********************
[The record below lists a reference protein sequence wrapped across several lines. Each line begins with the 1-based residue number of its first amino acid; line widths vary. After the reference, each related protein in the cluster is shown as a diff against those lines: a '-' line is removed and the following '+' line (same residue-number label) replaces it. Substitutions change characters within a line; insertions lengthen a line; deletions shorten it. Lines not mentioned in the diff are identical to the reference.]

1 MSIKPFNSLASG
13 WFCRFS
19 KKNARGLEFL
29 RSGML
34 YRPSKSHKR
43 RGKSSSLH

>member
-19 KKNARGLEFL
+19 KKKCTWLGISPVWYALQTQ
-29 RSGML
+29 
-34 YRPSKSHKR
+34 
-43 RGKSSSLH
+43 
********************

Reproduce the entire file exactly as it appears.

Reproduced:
[The record below lists a reference protein sequence wrapped across several lines. Each line begins with the 1-based residue number of its first amino acid; line widths vary. After the reference, each related protein in the cluster is shown as a diff against those lines: a '-' line is removed and the following '+' line (same residue-number label) replaces it. Substitutions change characters within a line; insertions lengthen a line; deletions shorten it. Lines not mentioned in the diff are identical to the reference.]

1 MSIKPFNSLASG
13 WFCRFS
19 KKNARGLEFL
29 RSGML
34 YRPSKSHKR
43 RGKSSSLH

>member
-19 KKNARGLEFL
+19 KKKCTWLGISPVWYALQTQ
-29 RSGML
+29 
-34 YRPSKSHKR
+34 
-43 RGKSSSLH
+43 